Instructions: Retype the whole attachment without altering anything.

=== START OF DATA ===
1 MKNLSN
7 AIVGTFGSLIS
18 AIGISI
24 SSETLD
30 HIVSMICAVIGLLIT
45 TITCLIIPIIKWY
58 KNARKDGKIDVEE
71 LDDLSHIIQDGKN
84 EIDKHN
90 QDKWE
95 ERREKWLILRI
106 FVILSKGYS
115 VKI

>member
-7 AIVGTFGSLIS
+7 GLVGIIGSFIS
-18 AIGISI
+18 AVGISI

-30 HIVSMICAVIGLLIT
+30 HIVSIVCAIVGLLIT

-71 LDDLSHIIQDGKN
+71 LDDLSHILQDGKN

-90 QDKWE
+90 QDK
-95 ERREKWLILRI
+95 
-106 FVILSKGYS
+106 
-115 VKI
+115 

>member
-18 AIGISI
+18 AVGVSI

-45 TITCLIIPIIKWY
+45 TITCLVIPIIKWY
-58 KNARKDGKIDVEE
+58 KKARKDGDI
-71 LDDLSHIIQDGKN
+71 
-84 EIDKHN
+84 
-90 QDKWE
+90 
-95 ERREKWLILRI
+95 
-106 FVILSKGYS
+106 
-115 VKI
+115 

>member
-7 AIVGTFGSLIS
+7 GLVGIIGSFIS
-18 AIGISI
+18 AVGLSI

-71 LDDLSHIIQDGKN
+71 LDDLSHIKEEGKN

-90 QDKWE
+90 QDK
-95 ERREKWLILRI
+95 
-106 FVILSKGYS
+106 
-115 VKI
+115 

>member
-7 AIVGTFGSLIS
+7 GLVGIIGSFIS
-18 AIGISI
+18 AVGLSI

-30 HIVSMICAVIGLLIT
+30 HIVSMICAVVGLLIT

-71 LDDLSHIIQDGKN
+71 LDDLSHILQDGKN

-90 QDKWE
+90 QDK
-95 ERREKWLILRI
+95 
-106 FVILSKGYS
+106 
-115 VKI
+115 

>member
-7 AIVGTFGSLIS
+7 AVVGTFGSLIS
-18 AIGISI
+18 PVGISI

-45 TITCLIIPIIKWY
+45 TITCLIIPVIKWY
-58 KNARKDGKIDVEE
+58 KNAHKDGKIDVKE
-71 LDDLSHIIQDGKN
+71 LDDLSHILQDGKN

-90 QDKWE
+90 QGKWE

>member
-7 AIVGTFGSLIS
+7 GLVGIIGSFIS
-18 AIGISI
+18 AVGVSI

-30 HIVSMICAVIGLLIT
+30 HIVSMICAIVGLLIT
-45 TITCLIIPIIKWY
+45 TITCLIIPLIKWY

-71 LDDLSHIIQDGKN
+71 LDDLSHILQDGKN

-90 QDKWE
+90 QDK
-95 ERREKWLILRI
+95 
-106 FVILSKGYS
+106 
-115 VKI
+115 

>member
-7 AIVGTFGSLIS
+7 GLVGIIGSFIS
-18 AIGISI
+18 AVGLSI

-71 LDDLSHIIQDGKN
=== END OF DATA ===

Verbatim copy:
1 MKNLSN
7 AIVGTFGSLIS
18 AIGISI
24 SSETLD
30 HIVSMICAVIGLLIT
45 TITCLIIPIIKWY
58 KNARKDGKIDVEE
71 LDDLSHIIQDGKN
84 EIDKHN
90 QDKWE
95 ERREKWLILRI
106 FVILSKGYS
115 VKI

>member
-7 AIVGTFGSLIS
+7 GLVGIIGSFIS
-18 AIGISI
+18 AVGISI

-30 HIVSMICAVIGLLIT
+30 HIVSIVCAIVGLLIT

-71 LDDLSHIIQDGKN
+71 LDDLSHILQDGKN

-90 QDKWE
+90 QDK
-95 ERREKWLILRI
+95 
-106 FVILSKGYS
+106 
-115 VKI
+115 

>member
-18 AIGISI
+18 AVGVSI

-45 TITCLIIPIIKWY
+45 TITCLVIPIIKWY
-58 KNARKDGKIDVEE
+58 KKARKDGDI
-71 LDDLSHIIQDGKN
+71 
-84 EIDKHN
+84 
-90 QDKWE
+90 
-95 ERREKWLILRI
+95 
-106 FVILSKGYS
+106 
-115 VKI
+115 

>member
-7 AIVGTFGSLIS
+7 GLVGIIGSFIS
-18 AIGISI
+18 AVGLSI

-71 LDDLSHIIQDGKN
+71 LDDLSHIKEEGKN

-90 QDKWE
+90 QDK
-95 ERREKWLILRI
+95 
-106 FVILSKGYS
+106 
-115 VKI
+115 

>member
-7 AIVGTFGSLIS
+7 GLVGIIGSFIS
-18 AIGISI
+18 AVGLSI

-30 HIVSMICAVIGLLIT
+30 HIVSMICAVVGLLIT

-71 LDDLSHIIQDGKN
+71 LDDLSHILQDGKN

-90 QDKWE
+90 QDK
-95 ERREKWLILRI
+95 
-106 FVILSKGYS
+106 
-115 VKI
+115 

>member
-7 AIVGTFGSLIS
+7 AVVGTFGSLIS
-18 AIGISI
+18 PVGISI

-45 TITCLIIPIIKWY
+45 TITCLIIPVIKWY
-58 KNARKDGKIDVEE
+58 KNAHKDGKIDVKE
-71 LDDLSHIIQDGKN
+71 LDDLSHILQDGKN

-90 QDKWE
+90 QGKWE

>member
-7 AIVGTFGSLIS
+7 GLVGIIGSFIS
-18 AIGISI
+18 AVGVSI

-30 HIVSMICAVIGLLIT
+30 HIVSMICAIVGLLIT
-45 TITCLIIPIIKWY
+45 TITCLIIPLIKWY

-71 LDDLSHIIQDGKN
+71 LDDLSHILQDGKN

-90 QDKWE
+90 QDK
-95 ERREKWLILRI
+95 
-106 FVILSKGYS
+106 
-115 VKI
+115 

>member
-7 AIVGTFGSLIS
+7 GLVGIIGSFIS
-18 AIGISI
+18 AVGLSI

-71 LDDLSHIIQDGKN